The core gamer free to play field is filling fast. Most of my gaming time on the PC is already spent on Ghost Recon Online, with the occasional night of Hawken, Mechwarrior Online or World Of Tanks. Warframe represents something we haven’t really seen before: it’s a third-person dungeoncrawling brawler, with heavy co-op focus. Kind of like Gears Of War with loot grinding, except there’s no shooting from cover.
Other references I could drop: Hellgate London. The setup with reclaiming a lost world from monsters, the general feel of the combat, and the structure of the game, as well as some of the art style, reminds me of that lost opportunity. Then there’s the Dreamcast cult favorite, Phantasy Star Online, which is invoked with the default four-man co-op questing in enclosed arenas.
The fighting is tactical and does require both thought and skill to a degree, but it’s no Devil May Cry. Most closely it resembles Mass Effect’s fighting, if you played that in un-paused realtime, which can get confusing and lacks solidity. It’s not quite competent and a little fleeting as an action game, but for an MMO style fight it’s much more active and skill-focused. It’s a good enough take on an action game to get by.
The narrative is a problem, as you might expect with an action oriented online title. How to narrate, when you can’t require slowing down during the mission, because people are going to be running through maps? Left 4 Dead did this well, but they had the very well understood zombie apocalypse scenario for support. Here they’re trying to convey a world after humanity, with presumably human-manufactured “warframes” being activated to re-take the Solar system from the hostile force. Or something. I don’t quite get what the hostiles are, maybe a sort of alien? They seem to be using human parts. All told, it’s quite powerful stuff, something I’m really a sucker for, but it could use much stronger environmental storytelling, mission assignments, evocative menus and so forth. Since they can’t have us talk to NPCs during a mission, they really should pay more attention to what they can tell.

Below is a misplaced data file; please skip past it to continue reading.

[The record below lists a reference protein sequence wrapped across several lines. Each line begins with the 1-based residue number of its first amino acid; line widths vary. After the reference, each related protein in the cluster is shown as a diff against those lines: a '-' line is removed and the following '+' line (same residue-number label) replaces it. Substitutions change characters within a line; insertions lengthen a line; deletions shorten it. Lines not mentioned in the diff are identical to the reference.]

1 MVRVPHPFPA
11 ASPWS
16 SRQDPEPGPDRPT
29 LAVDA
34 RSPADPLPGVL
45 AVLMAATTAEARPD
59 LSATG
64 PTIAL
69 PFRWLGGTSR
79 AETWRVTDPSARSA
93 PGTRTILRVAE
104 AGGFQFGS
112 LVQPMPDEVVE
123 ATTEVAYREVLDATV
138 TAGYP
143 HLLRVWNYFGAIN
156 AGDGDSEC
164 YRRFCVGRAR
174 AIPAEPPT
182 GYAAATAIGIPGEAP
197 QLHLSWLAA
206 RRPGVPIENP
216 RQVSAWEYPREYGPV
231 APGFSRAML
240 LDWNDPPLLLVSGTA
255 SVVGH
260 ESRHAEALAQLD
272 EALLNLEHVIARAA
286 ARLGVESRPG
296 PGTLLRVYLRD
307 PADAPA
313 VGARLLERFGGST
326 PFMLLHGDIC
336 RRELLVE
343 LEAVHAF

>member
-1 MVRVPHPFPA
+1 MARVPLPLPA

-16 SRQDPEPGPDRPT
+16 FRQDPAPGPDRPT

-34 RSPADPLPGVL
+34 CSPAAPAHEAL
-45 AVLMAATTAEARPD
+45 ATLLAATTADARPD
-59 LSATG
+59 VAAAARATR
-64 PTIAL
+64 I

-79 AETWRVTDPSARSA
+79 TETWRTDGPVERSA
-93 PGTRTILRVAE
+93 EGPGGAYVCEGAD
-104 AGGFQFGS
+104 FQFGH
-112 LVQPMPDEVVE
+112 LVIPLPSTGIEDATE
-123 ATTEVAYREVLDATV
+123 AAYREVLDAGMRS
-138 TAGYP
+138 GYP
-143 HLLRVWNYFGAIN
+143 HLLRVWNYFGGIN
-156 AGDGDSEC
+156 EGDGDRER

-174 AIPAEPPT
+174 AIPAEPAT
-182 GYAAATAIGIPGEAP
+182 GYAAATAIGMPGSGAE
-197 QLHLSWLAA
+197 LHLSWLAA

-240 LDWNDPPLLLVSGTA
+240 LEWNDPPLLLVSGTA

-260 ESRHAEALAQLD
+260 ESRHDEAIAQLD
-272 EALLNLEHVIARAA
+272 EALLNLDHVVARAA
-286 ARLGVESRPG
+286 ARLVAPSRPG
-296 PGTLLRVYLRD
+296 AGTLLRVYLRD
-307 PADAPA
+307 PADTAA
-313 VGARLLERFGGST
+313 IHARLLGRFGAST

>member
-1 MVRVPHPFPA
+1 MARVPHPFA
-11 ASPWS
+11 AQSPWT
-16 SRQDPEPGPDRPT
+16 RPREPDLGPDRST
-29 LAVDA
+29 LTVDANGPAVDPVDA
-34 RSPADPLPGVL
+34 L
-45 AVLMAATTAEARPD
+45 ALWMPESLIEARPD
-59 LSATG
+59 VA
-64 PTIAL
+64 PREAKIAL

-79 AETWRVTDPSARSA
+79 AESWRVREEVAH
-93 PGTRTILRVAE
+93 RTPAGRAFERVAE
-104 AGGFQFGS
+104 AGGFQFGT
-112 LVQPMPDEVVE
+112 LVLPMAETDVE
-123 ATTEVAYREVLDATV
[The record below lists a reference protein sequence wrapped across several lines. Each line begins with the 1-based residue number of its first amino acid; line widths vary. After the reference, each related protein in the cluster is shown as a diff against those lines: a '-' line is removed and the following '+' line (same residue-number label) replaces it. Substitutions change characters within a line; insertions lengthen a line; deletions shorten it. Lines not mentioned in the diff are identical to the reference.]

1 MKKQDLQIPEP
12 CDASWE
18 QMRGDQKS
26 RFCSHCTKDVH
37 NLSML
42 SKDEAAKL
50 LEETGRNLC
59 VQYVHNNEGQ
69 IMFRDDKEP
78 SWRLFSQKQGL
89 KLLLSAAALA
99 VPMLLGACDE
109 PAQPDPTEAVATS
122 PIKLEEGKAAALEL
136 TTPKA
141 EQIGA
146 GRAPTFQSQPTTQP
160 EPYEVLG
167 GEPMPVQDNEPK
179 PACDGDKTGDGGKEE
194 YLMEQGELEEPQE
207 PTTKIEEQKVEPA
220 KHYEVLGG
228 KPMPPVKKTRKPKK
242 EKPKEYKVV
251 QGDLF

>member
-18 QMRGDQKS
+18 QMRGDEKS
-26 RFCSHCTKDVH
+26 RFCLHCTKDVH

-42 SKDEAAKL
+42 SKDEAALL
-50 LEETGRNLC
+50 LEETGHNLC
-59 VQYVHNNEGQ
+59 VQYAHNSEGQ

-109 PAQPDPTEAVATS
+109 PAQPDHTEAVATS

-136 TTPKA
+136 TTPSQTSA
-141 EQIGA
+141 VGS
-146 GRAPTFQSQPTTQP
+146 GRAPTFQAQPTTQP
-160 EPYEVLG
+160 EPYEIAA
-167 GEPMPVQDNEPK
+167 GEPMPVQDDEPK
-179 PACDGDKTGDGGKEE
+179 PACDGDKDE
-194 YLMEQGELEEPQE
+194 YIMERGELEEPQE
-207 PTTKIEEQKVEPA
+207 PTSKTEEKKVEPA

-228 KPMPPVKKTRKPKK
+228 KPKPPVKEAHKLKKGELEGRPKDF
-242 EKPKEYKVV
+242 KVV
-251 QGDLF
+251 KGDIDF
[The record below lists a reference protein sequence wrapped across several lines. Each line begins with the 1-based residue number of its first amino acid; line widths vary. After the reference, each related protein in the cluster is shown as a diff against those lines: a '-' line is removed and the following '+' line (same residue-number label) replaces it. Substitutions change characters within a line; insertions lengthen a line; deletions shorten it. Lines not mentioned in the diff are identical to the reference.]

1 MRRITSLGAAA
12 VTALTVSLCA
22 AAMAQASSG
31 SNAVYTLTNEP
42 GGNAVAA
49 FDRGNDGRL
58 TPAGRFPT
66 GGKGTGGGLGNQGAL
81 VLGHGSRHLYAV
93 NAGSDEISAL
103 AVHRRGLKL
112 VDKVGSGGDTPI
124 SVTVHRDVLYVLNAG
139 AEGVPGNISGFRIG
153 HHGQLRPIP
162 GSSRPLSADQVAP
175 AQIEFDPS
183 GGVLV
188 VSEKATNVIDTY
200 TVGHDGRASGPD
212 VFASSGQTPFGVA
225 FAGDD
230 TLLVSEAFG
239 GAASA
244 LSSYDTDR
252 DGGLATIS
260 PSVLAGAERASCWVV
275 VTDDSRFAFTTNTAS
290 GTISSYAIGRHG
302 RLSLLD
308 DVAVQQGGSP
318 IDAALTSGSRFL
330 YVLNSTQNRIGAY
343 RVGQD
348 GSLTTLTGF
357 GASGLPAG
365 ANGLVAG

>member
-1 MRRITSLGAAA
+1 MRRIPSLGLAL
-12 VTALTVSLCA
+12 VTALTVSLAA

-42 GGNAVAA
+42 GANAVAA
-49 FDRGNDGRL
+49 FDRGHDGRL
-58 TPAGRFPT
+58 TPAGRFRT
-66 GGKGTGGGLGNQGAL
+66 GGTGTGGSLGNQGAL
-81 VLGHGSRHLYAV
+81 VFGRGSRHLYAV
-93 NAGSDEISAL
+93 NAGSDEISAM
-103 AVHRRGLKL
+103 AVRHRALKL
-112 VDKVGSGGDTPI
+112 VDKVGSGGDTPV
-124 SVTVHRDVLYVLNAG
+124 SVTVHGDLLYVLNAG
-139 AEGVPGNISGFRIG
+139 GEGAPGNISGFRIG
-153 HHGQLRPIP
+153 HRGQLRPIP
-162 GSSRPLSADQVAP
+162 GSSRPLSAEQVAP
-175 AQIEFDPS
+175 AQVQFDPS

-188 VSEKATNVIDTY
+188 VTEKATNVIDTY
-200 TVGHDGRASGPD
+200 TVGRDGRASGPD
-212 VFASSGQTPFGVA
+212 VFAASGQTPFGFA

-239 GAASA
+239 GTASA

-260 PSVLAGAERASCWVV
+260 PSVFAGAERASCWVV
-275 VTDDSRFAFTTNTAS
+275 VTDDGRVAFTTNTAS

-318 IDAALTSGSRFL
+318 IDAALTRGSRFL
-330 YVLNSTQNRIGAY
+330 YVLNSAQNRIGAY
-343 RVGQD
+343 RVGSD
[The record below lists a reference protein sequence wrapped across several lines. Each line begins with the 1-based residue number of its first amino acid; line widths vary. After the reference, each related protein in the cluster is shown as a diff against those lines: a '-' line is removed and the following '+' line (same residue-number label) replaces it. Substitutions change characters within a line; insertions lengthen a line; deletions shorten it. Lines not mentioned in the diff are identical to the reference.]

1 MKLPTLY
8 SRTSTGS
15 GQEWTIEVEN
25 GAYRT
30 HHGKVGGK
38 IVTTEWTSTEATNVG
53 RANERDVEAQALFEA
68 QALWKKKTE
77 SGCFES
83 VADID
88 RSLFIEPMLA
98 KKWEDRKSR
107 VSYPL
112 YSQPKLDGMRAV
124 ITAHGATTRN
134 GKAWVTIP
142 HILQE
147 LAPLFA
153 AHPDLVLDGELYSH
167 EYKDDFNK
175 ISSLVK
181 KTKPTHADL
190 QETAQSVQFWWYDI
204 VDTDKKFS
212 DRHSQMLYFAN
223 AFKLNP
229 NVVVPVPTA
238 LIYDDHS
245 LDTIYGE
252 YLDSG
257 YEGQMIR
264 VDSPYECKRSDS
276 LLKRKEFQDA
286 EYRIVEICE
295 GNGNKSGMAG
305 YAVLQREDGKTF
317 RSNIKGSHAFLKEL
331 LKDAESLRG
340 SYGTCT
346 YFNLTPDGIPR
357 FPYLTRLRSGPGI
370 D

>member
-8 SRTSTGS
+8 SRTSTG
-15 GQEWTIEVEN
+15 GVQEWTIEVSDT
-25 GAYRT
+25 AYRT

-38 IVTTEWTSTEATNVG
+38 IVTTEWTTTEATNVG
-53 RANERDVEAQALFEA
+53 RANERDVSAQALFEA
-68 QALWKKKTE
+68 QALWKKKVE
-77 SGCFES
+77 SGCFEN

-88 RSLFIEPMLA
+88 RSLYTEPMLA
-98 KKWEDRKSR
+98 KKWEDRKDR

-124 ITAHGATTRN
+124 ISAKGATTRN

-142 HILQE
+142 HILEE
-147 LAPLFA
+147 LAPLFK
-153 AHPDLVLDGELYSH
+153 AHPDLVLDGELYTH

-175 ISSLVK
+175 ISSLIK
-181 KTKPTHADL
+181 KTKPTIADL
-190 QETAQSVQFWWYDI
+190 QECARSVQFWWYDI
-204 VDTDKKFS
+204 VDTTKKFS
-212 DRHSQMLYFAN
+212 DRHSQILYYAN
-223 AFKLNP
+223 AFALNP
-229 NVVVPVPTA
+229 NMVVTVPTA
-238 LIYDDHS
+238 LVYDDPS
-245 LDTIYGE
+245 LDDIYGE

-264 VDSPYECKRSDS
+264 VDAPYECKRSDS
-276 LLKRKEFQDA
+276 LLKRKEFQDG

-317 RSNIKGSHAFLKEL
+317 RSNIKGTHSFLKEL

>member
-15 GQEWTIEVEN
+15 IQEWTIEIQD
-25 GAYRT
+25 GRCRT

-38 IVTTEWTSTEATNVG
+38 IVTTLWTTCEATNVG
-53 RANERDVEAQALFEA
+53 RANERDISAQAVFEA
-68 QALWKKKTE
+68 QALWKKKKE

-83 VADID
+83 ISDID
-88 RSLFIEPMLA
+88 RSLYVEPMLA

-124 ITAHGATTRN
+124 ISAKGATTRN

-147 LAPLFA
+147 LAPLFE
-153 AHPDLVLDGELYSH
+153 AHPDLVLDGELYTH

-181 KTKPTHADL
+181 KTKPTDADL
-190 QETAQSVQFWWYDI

It’s not like there’s no effort made. The slightly too samey levels do have plenty of intriguing detail and it does leave me wanting to know more. I’ll take mysterious and vague over identikit tastelessness any day.
The level layouts are confusing. While they’re not randomly generated as in Hellgate London, they look like they are, and the layouts feel random. I spend a lot of time lost, tyring to figure out where to go, and I’ve completed entire missions without seeing anyone, including my squadmates, who’ve run off before me, doing everything.
If you play this as a single-player action game – you can – it doesn’t really work. The grindy elements become too apparent, and the fighting isn’t good enough to work solo. But co-op is where it shines. Playing with a group is faster and you tend to run into trouble instead of scouting it out and figuring out your approach calmly, which leads to much more exciting play, but also confused brawls and becoming lost in a quickly evolving situation, spread all over the map. They make the grouping exceptionally easy. It would be very hard to grief in this game, and while the teamplay is nowhere as tight as Left 4 Dead’s, it’s still solid. The defense missions, with waves of baddies converging on a target you’re all protecting, work best as teamplay. In the other missions it’s too easy for the objective to become lost.
Until very recently this would’ve been a pay to play game and as such it feels like a vision of how a lot of games are going to be in the near future. Combined with a game like Warface, a Call Of Duty like multiplayer FPS, playable in a browser – it does actually install and runs a separate executable, I think, but you never leave Chrome – the identity of a videogame is fast changing. It’s all just media that people are consuming wherever they happen to be. The idea of a dedicated game machine may feel antiquated much sooner than we as hardcore gamers like to think. It’s not hard at all to imagine next year’s mobile hardware sizing up to today’s Xbox 360 and PS3 – now six years old technology.